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2-6 South St Andrew Street, Edinburgh

A Category A Listed Building in Edinburgh, Edinburgh

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Latitude: 55.9531 / 55°57'11"N

Longitude: -3.1917 / 3°11'30"W

OS Eastings: 325681

OS Northings: 673984

OS Grid: NT256739

Mapcode National: GBR 8NF.ZG

Mapcode Global: WH6SL.YM9M

Plus Code: 9C7RXR35+68

Entry Name: 2-6 South St Andrew Street, Edinburgh

Listing Name: 30 Princes Street and South St Andrew's Street, Formerly Forsyth's

Listing Date: 14 September 1966

Category: A

Source: Historic Scotland

Source ID: 369517

Historic Scotland Designation Reference: LB29503

Building Class: Cultural

Also known as: Edinburgh, 2-6 South St Andrew Street

ID on this website: 200369517

Location: Edinburgh

County: Edinburgh

Town: Edinburgh

Electoral Ward: City Centre

Traditional County: Midlothian

Tagged with: Retail store

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J J Burnet, 1906-7; W bay Burnet, Son & Dick, 1923-5. 6-storey with corner tower Free-style Renaissance steel-framed former department store. Polished cream sandstone ashlar. Shop windows at ground and marble Ionic columns at 1st floor, framed by flat proscenium arch. Channelled rustication at 2nd floor with consoled band above. Giant Ionic columns to 3rd and 4th floors with windows running through both floors between. Projecting cornice with balustraded parapet to eaves gallery at 5th floor with term figures by W Birnie Rhind and W Reid Dick.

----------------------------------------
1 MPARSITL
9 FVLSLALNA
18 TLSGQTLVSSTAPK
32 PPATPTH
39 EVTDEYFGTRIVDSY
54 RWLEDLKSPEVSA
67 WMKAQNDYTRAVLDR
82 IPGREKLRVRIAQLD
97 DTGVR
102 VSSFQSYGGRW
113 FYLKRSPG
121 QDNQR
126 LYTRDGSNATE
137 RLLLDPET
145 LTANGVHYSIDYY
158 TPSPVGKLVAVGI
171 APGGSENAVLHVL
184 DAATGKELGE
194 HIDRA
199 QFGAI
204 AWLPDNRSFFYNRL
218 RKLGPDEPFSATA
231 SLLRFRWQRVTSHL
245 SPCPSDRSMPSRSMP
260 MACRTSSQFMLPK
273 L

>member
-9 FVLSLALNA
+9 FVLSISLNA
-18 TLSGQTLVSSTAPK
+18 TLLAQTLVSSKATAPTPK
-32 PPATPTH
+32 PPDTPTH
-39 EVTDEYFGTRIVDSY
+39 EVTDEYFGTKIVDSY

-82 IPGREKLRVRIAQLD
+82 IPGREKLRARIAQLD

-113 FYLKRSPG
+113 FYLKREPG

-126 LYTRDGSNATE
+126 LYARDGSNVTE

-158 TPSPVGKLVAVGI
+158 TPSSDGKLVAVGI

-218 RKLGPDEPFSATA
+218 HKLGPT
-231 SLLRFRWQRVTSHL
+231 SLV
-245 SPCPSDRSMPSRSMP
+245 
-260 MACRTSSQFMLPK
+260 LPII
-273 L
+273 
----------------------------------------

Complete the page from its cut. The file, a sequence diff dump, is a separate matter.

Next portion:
Corner tower with Mannerist aedicules at 2nd floor, simpler aedicules at 5th floor, and balustraded parapet with urns; octagonal cupola with pyramidal roof surmounted by gilded openwork sphere by Gilbert Bayes.

5 bays to Princes Street, that to W echoing corner tower. 3 bays to South St Andrews Street.

Rear elevation of white glazed brick, with flying link to 3 St Andrews Square (see separate listing); sandstone ashlar, dated 1925, with broken pedimented aedicule.

Timber multi-pane casement windows.

INTERIOR: surprisingly intact despite conversion to modern retail premises. Alabaster Ionic columns at ground as backdrop to magnificent scale and platt stair (now with lift in well). Panelled square Forsyth?s columns and trabeated ceilings throughout interior; many light fittings and details, especially to cafe at 5th floor.

Statement of Interest

Built as R W Forsyth's flagship store. It was the first fully steel-framed building in Scotland, and showed a very early use of glazed brick. The steelwork was supplied by Redpath Brown, and erected by Ferguson & Co of Glasgow. Nos 31 and 32 Princes Street were built by George Washington Browne in 1891 for Messrs Redfern, and Burnet apparently greatly regretted having to demolish this building. Forsyth's closed in the 1970s, and the building was sold to the Burton Group.

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